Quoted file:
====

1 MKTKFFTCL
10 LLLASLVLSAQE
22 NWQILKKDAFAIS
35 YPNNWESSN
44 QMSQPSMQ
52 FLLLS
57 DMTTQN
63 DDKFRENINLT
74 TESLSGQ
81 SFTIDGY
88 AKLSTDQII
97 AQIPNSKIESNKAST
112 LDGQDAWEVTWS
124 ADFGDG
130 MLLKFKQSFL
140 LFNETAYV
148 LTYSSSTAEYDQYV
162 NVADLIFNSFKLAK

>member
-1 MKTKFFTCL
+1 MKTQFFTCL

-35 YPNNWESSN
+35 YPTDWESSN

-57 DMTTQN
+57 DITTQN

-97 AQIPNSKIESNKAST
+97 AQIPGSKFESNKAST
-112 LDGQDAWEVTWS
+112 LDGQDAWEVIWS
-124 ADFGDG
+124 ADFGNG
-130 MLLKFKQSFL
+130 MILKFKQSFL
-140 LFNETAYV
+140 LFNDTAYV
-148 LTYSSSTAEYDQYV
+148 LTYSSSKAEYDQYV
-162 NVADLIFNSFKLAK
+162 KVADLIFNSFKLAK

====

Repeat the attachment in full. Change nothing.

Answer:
1 MKTKFFTCL
10 LLLASLVLSAQE
22 NWQILKKDAFAIS
35 YPNNWESSN
44 QMSQPSMQ
52 FLLLS
57 DMTTQN
63 DDKFRENINLT
74 TESLSGQ
81 SFTIDGY
88 AKLSTDQII
97 AQIPNSKIESNKAST
112 LDGQDAWEVTWS
124 ADFGDG
130 MLLKFKQSFL
140 LFNETAYV
148 LTYSSSTAEYDQYV
162 NVADLIFNSFKLAK

>member
-1 MKTKFFTCL
+1 MKTQFFTCL

-35 YPNNWESSN
+35 YPTDWESSN

-57 DMTTQN
+57 DITTQN

-97 AQIPNSKIESNKAST
+97 AQIPGSKFESNKAST
-112 LDGQDAWEVTWS
+112 LDGQDAWEVIWS
-124 ADFGDG
+124 ADFGNG
-130 MLLKFKQSFL
+130 MILKFKQSFL
-140 LFNETAYV
+140 LFNDTAYV
-148 LTYSSSTAEYDQYV
+148 LTYSSSKAEYDQYV
-162 NVADLIFNSFKLAK
+162 KVADLIFNSFKLAK